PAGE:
Put simply, mental health in Canada is expensive and under-resourced. According to a 2013 report by the Mental Health Commission of Canada (MHCC), the direct annual costs of mental illness (including treatment and support services) across the country are $50 billion. Soon after the 2018 provincial elections, the Ford government announced a $1.9 billion investment in mental health funding over the next 10 years. Though this investment represents a $330-million-a-year cut from the previous government’s budget and has been criticized by health advocates in Thunder Bay as disingenuous, funding ultimately represents a step in the right direction. In January 2019, the Ford government announced $633 million in funding dedicated to the development of two new Center for Addiction and Mental Health (CAMH) buildings in Ontario, thereby introducing 235 new inpatient beds. These two additions to the Queen Street West Complex in Toronto are expected to open in 2020.

Bell Let’s Talk: Breaking Down the Stigma?

It is encouraging to note that the social perception of mental illness is not what it once was. Today, 96% of Canadians consider their mental health to be at least as important as their physical health, and 42% of Canadians have discussed mental health concerns with others. These data optimistically suggest that awareness initiatives such as American rapper Logic’s suicide hotline song are having a positive impact on people’s willingness to have frank discussions about their well-being and to seek help. However, social stigma continues to have a profound effect on the experience of mental illness in Canada; the Canadian Association of Mental Health reports that social stigma prevents 40% of Canadians affected by depression and anxiety from pursuing professional help.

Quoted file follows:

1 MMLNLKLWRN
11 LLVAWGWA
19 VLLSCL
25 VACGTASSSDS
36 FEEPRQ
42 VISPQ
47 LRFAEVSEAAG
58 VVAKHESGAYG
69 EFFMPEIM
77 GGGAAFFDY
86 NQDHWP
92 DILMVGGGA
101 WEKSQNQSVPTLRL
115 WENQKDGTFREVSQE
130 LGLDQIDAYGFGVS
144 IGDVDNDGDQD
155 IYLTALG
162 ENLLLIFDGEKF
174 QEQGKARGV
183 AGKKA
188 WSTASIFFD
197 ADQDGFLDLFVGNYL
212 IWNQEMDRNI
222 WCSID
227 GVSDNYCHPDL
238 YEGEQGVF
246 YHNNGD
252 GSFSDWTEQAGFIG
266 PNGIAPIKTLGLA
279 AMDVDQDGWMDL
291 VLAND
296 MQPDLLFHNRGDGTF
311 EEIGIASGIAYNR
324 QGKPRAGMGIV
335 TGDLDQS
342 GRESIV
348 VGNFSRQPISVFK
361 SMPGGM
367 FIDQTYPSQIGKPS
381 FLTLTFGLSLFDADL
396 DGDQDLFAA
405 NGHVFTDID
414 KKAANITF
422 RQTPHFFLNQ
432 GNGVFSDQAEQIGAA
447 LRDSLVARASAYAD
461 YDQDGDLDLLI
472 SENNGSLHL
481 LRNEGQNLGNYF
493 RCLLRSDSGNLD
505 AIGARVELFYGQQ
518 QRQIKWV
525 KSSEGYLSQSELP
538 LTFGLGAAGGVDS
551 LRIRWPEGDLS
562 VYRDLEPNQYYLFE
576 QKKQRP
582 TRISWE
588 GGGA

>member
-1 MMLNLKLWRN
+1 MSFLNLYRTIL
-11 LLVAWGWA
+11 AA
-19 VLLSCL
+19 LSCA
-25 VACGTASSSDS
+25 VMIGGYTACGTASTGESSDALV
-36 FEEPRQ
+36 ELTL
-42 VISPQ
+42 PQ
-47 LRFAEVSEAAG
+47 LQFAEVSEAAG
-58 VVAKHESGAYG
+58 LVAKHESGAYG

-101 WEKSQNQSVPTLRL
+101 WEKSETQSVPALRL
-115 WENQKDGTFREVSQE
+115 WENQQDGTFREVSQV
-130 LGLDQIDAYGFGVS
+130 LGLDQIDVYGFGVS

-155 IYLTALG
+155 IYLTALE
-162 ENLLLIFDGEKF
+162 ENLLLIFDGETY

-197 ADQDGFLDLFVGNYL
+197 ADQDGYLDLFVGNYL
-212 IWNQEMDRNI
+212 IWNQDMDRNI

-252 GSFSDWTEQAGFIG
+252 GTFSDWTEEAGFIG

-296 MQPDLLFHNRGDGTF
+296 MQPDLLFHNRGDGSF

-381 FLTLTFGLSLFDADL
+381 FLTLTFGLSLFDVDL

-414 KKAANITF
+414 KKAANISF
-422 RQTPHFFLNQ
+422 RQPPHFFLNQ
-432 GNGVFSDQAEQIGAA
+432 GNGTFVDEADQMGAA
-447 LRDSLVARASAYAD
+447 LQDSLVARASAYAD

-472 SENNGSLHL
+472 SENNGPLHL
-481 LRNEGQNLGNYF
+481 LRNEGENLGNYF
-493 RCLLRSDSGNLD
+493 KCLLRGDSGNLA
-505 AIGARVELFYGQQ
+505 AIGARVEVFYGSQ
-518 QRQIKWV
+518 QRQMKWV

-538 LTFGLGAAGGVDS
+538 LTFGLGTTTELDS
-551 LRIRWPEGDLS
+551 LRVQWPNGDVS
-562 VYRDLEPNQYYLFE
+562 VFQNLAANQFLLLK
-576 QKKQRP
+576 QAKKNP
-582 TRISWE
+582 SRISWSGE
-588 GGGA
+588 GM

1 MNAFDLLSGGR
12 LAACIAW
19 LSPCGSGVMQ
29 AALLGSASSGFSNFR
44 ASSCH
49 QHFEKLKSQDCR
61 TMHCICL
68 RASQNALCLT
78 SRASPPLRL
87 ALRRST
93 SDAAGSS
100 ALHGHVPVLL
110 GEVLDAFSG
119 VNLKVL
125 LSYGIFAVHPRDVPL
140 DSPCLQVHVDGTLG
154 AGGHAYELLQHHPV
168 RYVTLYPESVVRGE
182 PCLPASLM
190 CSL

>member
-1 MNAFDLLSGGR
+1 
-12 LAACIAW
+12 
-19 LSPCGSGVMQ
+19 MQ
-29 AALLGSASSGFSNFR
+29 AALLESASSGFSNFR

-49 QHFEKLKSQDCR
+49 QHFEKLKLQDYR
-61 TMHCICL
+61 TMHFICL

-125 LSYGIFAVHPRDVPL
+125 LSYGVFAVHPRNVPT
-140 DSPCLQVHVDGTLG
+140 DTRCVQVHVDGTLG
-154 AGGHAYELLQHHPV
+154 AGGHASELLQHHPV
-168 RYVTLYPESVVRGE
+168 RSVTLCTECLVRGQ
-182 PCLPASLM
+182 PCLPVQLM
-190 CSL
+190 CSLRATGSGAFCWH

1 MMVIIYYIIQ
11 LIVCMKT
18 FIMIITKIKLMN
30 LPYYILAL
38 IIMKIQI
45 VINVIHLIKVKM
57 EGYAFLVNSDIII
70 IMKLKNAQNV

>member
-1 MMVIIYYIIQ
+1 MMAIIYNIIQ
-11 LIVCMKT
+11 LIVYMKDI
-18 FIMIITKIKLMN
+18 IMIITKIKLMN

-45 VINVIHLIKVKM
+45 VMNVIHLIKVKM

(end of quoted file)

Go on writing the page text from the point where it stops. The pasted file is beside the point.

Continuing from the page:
So, what impact do awareness campaigns have on the average consumer? Bell Let’s Talk Day, arguably one of thelargest and most well-known mental health awareness campaigns in the world, has been criticized for its lack of inclusive campaign advertisinglack of substantive discussion around mental health problems, and potential conflicts of interestUniversity of Windsor’s Jasmine Vido does an excellent job of highlighting the public’s ambivalent reaction to the campaign. Unfortunately, there is a lack of rigorous studies evaluating the effects of mental literacy campaigns on the public. Though promising research from other mental health initiatives, both in Canada and abroad, suggests that these mental health awareness strategies encourage patients to reach out for help, it is ultimately difficult to make meaningful and generalizable conclusions about individual campaigns. From a fiscal standpoint, since 2010, Bell’s initiative has raised over $100 million in new funding for mental health. Bell’s intentions are unquestionably profit-oriented, and its mental health campaign doubles as a spectacular marketing tactic – but so what? There are few players in the field of mental health investment. Shouldn’t a for-profit company that represents its shareholders benefit from their social good? Unlike Netflix’s original series 13 Reasons Why, which has been criticized by the Canadian Mental Health Association (CMHA) as a potentially harmful depiction of suicide, Bell Let’s Talk has garnered support from the MHCC. Until we can identify sustainable solutions that better address the complex issue of mental health stigma, Bell Let’s Talk may serve a valuable purpose.

Author: Hasan Hawilo

Hasan Hawilo completed his B.Sc. at McMaster University. He is passionate about grassroots volunteer organizations that address the social determinants of health and excited to learn more about how politics interacts with stakeholder interests to inform healthcare policy.